Help Fight Chocolate Extinction!

chocolate!

First the honeybees (and duh, the honey) and now chocolate is on the decline? Say it ain’t so!!

According to this CNN article on the subject of chocolate extinction, “Yields are declining all across the cocoa plantations of West Africa, where two thirds of the world’s supply is grown, as soils are degraded and the area able to support the crop retreats>”

But wait, there’s a solution!

I only eat fair-trade chocolate made from organic cocoa beans- and you should too! Not only does it taste soooooo much better, it prevents the very situation that’s degrading the land where cocoa beans are grown. The deal is that to make money (and cheap chocolate), farmers in Ghana and other chocolate-growing countries have to take down the rainforest and plant cocoa bean plants in unnatural ways. And what happens when you mess with Mother Nature?

The problem is that cocoa is naturally a rainforest plant that grows in shady conditions surrounded by a high biodiversity, but recently hybrid varieties have been grown on cleared land as mono-cultures and in full sun.

While this will give higher short term yields, the soil quickly becomes degraded and the lifespan of plants can be cut from 75 or 100 years, to 30 or less. When the trees die and the land is exhausted the farmers must move on and clear more rainforest to plant cocoa.

No chocolate (horrors!) AND no rainforest (probably worse-no, I admit, definitely worse).

Three of my favorites are pictured above (and don’t forget, dark chocolate is healthier than milk and because it’s vegan, it has a lower carbon footprint), so stick to organic, fair trade dark chocolates, which support healthy growing conditions for cocoa plants- and for the people that farm them.

TRY: Divine Chocolate (from an awesome worker-owned cooperative, this stuff is AMAZING!)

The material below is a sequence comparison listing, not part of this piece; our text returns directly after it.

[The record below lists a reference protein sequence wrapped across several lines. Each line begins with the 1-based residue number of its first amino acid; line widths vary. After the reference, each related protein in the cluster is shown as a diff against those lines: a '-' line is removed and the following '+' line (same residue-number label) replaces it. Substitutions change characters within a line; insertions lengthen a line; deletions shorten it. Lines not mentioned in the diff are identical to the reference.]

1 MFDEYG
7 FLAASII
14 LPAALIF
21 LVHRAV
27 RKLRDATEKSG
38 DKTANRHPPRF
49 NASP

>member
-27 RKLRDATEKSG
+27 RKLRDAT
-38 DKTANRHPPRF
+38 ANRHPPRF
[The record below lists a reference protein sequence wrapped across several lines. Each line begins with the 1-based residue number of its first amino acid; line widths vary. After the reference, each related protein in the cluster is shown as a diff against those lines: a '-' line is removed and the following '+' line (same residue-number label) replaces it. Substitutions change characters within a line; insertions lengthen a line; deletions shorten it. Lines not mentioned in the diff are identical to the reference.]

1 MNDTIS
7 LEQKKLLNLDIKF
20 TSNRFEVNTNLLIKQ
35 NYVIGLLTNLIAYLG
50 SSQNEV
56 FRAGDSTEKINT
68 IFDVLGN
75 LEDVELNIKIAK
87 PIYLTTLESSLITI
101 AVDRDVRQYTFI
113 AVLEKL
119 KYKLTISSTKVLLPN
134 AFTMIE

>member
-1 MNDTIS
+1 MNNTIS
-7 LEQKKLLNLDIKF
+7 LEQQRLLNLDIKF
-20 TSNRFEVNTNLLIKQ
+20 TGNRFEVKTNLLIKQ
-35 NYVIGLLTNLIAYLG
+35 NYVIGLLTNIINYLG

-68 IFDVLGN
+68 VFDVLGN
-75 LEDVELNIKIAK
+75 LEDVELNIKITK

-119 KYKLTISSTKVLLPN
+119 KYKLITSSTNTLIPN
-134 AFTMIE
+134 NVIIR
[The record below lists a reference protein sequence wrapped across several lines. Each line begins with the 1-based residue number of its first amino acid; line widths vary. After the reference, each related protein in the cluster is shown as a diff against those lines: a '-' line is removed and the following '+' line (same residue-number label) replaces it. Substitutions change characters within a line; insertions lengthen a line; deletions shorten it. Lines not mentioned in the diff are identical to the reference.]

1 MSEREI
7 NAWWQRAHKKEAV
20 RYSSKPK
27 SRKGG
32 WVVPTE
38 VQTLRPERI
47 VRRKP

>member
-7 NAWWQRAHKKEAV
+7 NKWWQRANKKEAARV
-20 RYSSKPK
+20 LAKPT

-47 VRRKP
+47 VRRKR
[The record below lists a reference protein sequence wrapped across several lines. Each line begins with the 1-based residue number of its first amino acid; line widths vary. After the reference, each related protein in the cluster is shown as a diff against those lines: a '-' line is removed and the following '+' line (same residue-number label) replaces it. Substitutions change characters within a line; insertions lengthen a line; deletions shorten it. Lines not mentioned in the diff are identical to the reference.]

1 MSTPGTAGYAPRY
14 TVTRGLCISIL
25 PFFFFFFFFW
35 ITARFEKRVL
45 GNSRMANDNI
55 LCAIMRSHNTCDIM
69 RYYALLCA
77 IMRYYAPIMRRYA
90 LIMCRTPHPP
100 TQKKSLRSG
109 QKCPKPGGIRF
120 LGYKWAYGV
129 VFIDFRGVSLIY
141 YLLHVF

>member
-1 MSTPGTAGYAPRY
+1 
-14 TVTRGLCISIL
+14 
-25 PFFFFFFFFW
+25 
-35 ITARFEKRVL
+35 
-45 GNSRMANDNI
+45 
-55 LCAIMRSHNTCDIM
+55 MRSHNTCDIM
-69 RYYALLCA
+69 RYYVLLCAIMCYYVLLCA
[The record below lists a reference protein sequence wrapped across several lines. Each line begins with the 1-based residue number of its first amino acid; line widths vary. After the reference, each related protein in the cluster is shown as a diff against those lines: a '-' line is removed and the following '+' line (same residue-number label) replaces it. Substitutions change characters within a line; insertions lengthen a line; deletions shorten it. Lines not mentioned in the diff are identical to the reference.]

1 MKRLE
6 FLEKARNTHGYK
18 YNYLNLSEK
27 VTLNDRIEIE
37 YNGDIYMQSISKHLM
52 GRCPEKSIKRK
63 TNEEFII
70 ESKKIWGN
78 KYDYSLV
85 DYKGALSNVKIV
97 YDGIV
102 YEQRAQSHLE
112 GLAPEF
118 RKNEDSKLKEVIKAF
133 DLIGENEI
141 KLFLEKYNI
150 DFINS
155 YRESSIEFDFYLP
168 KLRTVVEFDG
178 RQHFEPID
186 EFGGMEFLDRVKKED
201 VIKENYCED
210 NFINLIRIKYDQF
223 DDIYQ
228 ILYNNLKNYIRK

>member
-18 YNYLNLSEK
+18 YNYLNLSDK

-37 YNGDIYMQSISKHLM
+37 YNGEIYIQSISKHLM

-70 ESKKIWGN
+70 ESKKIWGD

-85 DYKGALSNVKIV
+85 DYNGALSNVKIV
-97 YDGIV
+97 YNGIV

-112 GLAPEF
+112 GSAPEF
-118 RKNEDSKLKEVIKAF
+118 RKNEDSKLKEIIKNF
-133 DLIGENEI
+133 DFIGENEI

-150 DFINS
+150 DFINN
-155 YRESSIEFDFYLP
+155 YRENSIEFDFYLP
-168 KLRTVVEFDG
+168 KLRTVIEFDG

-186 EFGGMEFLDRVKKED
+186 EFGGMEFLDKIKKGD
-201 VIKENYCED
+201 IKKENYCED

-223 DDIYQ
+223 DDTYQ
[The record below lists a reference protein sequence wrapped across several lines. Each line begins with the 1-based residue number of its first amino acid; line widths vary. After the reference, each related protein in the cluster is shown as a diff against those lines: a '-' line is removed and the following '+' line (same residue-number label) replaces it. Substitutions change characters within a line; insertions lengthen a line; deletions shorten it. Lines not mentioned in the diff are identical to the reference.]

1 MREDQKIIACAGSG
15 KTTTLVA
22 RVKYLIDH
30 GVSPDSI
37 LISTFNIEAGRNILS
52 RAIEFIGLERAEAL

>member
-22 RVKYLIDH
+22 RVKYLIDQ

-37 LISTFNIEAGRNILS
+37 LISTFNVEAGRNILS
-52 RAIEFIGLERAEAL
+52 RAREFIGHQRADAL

Green and Black’s (crazy yummy flavors like Ginger)
Trader Joe’s house brand (my fave is with pecans and raisins)

Yes, they are more expensive- chocolate is a treat and should be labor-intensive to grow if done properly. So eat less of it, and enjoy it more! Commercial chocolate tastes like wax flavored with old cocoa beans swept off the floor of a Dickensian factory (probably I’m not far off). Hey, if we don’t save the chocolate, think about what’s left!! CAROB. ‘Nuf said.

About Starre Vartan
Starre Vartan is editor-in-chief of Eco-Chick.com and the author of the Eco-Chick Guide to Life.

7 Comments

  1. I love Newman’s peanut butter cups. Organic and yummy. Newman’s cocoa comes from small farms in Costa Rica and the company supports sustainable that protect the rainforest.

    Also, Rapunzel — organic swiss chocolate. They too support sustainable farming and fair trade. The cocoa is grown in Bolivia and Dominican Republic.

  2. Fair Trade and organic chocolate is definitely the way to preserve the environment and also support companies that are taking a stand against forced child labor, which is rampant in the cocoa industry. In the Ivory Coast alone, the State Department estimates that more than one hundred thousand children working in the cocoa plantations are subjected to “the worst forms of child labor.”

    I’d throw in Theo Chocolate and Yachana Cocoa Nibs [http://www.shopequita.com/fchy1486.htm} to the mix for favs!

    Props to Divine for a wickedly tasty bar and a great example of leading by the principles of Fair Trade. (details from the Democracy Now! transcript http://www.democracynow.org/2007/2/14/child_labor_the_hidden_ingredient_to):